Plants are applying a tiered approach that brings together varying skills to get the job done.
February 5, 2017
by Leah Friberg
It’s a song that North American manufacturers have been singing for some years now: “I can’t find enough qualified people to do the work.” In particular, we have a shortage of mid-level maintenance technicians, foremen and engineers who have enough field experience to problem-solve on the fly.
It used to be that people handling equipment installation, commissioning, regular maintenance and emergency troubleshooting stayed the same, for a long time. But that changed during the 2008-09 recession as baby boomers retired, too few technicians and manufacturing engineers were entering the workforce, while job descriptions and expectations of maintenance productivity evolved.
Now when researching what kind of problems a customer is looking to solve using a test tool, Fluke surveys up and down the decision-making chain, takes productivity metrics into account, and carefully evaluates skills requirements.
In 2012, as the recession began to lift, Fluke surveyed its North American customer base on the skills gap. Ninety-three percent of respondents said it was very difficult to find entry-level workers with acceptable skills, and more than half said candidates lacked enough years of on-the-job experience to effectively perform in their positions.
Things that took a beating during the recession include:
• on-the-job mentoring
• going home on time
A study posted in 2016 by the AED Foundation indicates the North American skills gap has persisted even as the economy has recovered. US manufacturing may still be “foregoing 11% of earnings and 9% of revenue due to the skills gap and the inability to hire qualified workers.” In the same study, 59% of Canadian executives surveyed struggled to find qualified candidates, 60% said they had lost customers as a result of the technician shortage and 40% said the shortage increased costs and decreased productivity.
Happily, some of the “counter-measures” initiated during the recession are starting to yield returns. Manufacturers have partnered with local colleges and universities and with each other to re-create the apprenticeship. It’s often by industry segment – automotive manufacturers, oil and gas – that have similar skill-set needs in specialized areas such as mechatronics. These training associations often develop their own curriculum, in addition to the on-the-job training that comes with the apprenticeships. The first graduates from these programs joined the workforce a couple years ago, and the numbers are increasing annually.
Another shift is occurring around continuing education for the current working population that is adapting to ongoing change. Workplace safety remains at the top of the list for company trainers, but a whole host of other technical and soft skills training has fallen on the internal trainer to supply. Hands-on training remains among the hardest needs to fill.
Lastly, many employers are excited about the new skills that millennials bring to the table. Together with the Industrial Internet of Things (IIoT), the millennial workforce offers facilities the chance to leapfrog over long-standing barriers to progress around not enough time, money or resources to get the job done. Millennials tend to embrace change, technology and collaboration while the IIoT is improving maintenance technology accessibility in terms of cost, complexity and scale.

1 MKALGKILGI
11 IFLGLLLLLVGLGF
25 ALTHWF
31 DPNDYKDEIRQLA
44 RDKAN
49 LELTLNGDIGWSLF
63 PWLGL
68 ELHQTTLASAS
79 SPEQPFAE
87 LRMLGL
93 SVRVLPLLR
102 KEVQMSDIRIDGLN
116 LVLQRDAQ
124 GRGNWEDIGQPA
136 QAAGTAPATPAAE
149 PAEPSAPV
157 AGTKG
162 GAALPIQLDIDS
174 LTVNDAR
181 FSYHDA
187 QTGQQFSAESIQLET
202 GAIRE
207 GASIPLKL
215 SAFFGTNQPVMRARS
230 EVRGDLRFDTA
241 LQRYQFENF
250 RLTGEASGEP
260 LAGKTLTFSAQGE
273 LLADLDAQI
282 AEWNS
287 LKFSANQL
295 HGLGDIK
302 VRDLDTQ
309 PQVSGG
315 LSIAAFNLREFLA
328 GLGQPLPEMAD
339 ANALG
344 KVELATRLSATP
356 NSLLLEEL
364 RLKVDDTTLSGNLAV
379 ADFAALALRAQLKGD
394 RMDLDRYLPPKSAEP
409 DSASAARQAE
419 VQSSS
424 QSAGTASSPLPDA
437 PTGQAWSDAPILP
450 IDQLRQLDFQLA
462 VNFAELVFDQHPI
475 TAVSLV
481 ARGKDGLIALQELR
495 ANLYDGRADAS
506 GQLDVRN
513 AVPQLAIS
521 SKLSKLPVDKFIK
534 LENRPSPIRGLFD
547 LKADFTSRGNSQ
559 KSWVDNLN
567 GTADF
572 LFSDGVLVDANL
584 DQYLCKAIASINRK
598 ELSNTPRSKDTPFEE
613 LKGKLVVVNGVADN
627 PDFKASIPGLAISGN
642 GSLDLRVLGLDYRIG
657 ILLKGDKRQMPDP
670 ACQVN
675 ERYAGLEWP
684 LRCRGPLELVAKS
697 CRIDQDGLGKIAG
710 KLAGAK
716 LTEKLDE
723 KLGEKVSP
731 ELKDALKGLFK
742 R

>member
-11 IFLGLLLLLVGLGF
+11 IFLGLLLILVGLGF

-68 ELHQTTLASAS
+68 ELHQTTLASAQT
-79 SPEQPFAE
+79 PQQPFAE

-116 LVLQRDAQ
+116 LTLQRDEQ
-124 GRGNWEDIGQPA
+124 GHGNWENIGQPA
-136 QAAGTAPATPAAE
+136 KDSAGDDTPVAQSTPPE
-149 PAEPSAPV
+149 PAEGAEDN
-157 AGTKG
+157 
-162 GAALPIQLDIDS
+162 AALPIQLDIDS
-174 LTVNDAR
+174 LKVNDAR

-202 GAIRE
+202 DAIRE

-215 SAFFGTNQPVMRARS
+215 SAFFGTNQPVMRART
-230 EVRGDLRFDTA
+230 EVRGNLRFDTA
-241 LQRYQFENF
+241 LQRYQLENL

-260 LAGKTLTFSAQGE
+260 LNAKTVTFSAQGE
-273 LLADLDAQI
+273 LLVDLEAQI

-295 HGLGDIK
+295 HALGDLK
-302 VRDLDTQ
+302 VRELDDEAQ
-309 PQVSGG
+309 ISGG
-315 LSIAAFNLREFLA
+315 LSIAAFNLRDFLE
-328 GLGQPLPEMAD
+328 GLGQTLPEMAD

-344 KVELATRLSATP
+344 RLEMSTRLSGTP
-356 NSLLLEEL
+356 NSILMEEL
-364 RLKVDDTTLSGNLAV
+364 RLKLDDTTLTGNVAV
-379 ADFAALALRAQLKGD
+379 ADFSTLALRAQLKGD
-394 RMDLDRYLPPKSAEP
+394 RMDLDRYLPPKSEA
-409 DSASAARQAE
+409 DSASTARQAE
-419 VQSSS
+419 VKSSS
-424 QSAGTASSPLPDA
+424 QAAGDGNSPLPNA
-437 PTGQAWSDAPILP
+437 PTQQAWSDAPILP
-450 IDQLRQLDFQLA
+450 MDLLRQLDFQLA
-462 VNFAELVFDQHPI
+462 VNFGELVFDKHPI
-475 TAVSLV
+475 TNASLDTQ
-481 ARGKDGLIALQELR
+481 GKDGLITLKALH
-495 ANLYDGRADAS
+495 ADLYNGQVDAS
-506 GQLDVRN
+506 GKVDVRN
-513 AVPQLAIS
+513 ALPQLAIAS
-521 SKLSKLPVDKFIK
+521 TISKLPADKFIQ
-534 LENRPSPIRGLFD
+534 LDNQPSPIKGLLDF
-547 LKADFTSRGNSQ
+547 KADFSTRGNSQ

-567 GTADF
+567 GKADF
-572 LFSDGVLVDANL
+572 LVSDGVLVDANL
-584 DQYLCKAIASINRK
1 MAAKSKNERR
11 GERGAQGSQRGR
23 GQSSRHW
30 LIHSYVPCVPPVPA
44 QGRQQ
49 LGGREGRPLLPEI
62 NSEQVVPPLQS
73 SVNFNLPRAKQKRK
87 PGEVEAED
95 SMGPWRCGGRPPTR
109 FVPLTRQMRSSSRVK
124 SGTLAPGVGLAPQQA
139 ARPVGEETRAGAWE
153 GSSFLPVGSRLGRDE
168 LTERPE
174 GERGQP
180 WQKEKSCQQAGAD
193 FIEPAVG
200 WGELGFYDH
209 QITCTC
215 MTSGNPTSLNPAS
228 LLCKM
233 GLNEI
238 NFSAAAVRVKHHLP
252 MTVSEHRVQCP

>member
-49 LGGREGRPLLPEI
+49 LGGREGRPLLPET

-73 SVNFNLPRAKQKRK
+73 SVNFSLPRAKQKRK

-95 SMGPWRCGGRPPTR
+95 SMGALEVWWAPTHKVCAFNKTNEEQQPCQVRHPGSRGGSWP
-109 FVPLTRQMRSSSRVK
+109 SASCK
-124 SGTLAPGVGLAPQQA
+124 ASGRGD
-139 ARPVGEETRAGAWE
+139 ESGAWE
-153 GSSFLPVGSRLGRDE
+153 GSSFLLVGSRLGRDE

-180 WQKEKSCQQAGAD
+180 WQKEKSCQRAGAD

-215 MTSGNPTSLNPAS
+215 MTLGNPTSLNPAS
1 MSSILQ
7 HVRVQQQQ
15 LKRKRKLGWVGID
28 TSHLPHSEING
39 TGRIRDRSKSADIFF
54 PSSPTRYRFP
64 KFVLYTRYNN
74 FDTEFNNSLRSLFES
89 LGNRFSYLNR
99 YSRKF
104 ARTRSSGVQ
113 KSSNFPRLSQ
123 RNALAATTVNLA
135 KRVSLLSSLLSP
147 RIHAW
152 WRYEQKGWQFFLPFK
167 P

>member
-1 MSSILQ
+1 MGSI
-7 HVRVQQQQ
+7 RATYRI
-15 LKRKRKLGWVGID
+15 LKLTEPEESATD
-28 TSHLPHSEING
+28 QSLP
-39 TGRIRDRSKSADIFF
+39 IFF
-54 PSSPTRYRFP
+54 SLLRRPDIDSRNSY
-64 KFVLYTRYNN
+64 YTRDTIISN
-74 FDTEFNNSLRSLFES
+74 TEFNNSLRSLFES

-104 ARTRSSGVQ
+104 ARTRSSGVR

Tiered maintenance is one example of how all of this comes together by enabling regular maintenance technicians to do what had historically been considered higher-level work: predictive maintenance inspections. Using prescribed tasks and entry-level thermal, vibration and ultrasound tools, technicians inspect critical equipment and collect, save and upload data for the less-numerous more-skilled people on the team to review.
The specialist’s job is made easier by having the larger team data map the plant so he/she maintains awareness of operational health and prioritizes time on complex issues while providing direction on less complex issues the team can resolve.
Meanwhile, the maintenance technicians build additional skills, including an awareness of the key equipment failure indicators. If the engineer uses a work order system, the technician stays involved, learning by doing as a problem is detected, diagnosed, and addressed.
The setup creates a new collaboration, with small changes to the role of the specialist and the maintenance tech that are natural extensions and usually of interest. At the same time, the conversion to proactive maintenance gradually shifts the balance of the team’s workload from emergencies to planned maintenance.
When all team members save data to a central source, knowledge is transferred from the individual to the team. The IIoT makes this aspect of it much easier than pen-and-paper or spreadsheets by leveraging the cloud and WiFi networks to bypass IT gridlock. And the prevalence of smart devices and laptops make it easier for technicians as well as engineers to share data on the fly. Ease of implementation is not lost on management: IIoT solutions are often scalable, meaning a plant can pilot a maintenance software system with a core team of early adopters, document successes and expand.
On a day-to-day basis, the best approach for optimizing the workforce and its productivity levels in the face of a skills shortage is multidisciplinary: a combination of adaptive management techniques for team deployment, training, roles/responsibilities and technology.
Leah Friberg is a training manager with Fluke Corp., a manufacturer of test and measurement instruments based in Everett, Wash. The Canadian headquarters is in Mississauga, Ont.